One of the fundamental traits of all digital technologies arises from their inherent ability to decentralize information. Each time an open, distributed, platform emerges centralized, closed, systems get disrupted and succumb to the deflationary realities of Moore’s law. Dozens of examples exists, but some prominent ones illustrate the point:

  • Desktop PCs took the information that resided on standalone mainframes and spread it throughout organizations.
  • The Netscape browser allowed ordinary, nontechnical, users to interact with the internet via a simple point and click GUI.
  • Google democratized the access to information on a global basis with its simple search interface that masked powerful algorithms that thrive on open access to information.

Every decade we see closed market after closed market falling victim to these disruptive tools and, in every case, the closed system loses when it confronts an open, decentralized, technology. Industries that thrived on controlling access to specialized knowledge and elite decision makers crumble when a digital competitor enters its space. Consider:

  • Publishers and booksellers versus Amazon.
  • The recording industry versus iTunes, Pandora, et al.
  • The telecom industry versus WhatsApp.

All of these cases possess similar attributes: consumers understand on an almost unconscious level that the monopolies stand in the way of clear access to the information they need or desire; technologies arise that eliminate that barrier; the consumer flocks to it as the incumbent fights to preserve the moat; and, finally, the information frees itself and the disruptors capture the market share.

With this context, take a step back, and think about the legal system and the market for legal services. Combined, they form the mother of all closed systems and have stood proudly, in some form, since the Magna Carta established a basis for democracy and the rule of modern law. They occupy a unique position in our civilization and exist, despite their flaws, to protect fundamental rights and foster the distribution of justice. These are not things easily disrupted, no matter how powerful the technology.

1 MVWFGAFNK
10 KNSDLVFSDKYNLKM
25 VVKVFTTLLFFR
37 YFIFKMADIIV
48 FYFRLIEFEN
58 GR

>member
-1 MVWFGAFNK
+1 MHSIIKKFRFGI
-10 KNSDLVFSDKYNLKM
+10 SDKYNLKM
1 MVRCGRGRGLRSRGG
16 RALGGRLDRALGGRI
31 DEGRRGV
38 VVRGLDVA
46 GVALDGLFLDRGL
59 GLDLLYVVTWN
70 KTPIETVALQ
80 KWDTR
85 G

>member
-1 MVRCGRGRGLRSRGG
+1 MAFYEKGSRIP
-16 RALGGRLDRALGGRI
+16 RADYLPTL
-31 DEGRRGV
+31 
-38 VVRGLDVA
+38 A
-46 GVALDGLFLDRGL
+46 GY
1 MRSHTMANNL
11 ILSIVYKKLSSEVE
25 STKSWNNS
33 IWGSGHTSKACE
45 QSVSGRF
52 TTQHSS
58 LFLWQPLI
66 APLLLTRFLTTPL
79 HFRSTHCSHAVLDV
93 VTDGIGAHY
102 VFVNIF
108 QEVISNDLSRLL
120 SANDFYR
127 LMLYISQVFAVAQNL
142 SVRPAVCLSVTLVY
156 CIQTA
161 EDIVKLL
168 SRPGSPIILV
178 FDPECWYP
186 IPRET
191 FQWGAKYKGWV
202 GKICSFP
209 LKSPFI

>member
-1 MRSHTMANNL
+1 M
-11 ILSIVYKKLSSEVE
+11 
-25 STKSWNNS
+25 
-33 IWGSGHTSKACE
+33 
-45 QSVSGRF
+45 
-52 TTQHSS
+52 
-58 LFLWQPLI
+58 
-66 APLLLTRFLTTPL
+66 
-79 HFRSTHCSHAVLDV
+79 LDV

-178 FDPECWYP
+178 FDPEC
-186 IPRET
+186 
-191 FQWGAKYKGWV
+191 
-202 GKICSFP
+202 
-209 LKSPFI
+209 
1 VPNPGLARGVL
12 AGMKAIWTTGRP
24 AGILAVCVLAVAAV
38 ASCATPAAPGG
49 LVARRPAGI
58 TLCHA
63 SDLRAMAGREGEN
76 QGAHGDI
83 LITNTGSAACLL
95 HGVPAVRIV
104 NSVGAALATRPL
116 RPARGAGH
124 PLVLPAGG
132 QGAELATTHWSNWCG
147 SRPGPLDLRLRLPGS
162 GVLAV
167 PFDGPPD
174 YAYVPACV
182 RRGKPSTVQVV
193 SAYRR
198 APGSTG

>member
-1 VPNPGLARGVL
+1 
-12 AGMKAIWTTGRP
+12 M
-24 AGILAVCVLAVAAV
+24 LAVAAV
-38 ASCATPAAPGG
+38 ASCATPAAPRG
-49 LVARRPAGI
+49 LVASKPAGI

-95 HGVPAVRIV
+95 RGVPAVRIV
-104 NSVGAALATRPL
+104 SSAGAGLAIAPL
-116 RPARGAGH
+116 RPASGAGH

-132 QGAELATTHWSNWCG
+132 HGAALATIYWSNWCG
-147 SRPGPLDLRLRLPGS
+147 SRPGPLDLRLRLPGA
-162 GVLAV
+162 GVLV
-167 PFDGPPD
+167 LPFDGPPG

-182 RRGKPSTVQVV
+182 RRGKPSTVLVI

Throughout their history, our legal system and the market for legal services thrived for two intertwined reasons: first average citizens always felt they could access the system (for the most part) and, second, lawyers existed to assist clients as both advocates for their position, and, often more importantly, as interpreters of specialized information. As the system grew more and more complex the importance of the attorney increased as we evolved into gatekeepers that guide the uninitiated. Clients pay for this service because no other choices exist.

The reality we confront today as professionals forces us to admit both of these pillars face daunting challenges from disruptive technologies and consumers, our clients, sense that it may behoove them to go direct, cut out the middlemen, and transact business on their own terms. People sense that they have no real access to the justice system. Their ability to protect their rights using the traditional systems of contracts, legal professionals, and the courts exists as a theoretical abstraction rather than a concrete reality because of the high cost of litigation, clogged dockets, and byzantine complexities of the regulations themselves.

People sense that new technologies offer a better solution that stands outside of the current system and allows people to craft their own terms without the need for expensive advice. Some examples include:

  • Bitcoin and Etheruem: two protocols in which developers and entrepreneurs are actively developing things like self-enforcing contracts, distributed corporations, and self-executing wills and trusts.
  • Crowd funding platforms like Kickstarter where businesses, artists, and other creatives abandon traditional, highly regulated, means to secure financing.

The important thing to note here lies in the fact that clients seek alternatives that have nothing to do with the current monopoly. These networks and protocols allow for direct, peer to peer, connections, empower people to transact on their own and, therefore, as history shows large volumes of business will migrate in that direction. This is not using technology to drive down the cost of legal services or to optimize access to professionals, this is the development of code that works better when it frees itself from traditional law and lawyers. It marks a global phenomenon where the technology allows people to connect outside of the confines of local jurisdiction and sovereignty. It is easy to see attorneys who miss this shift simply vanishing from the conversation.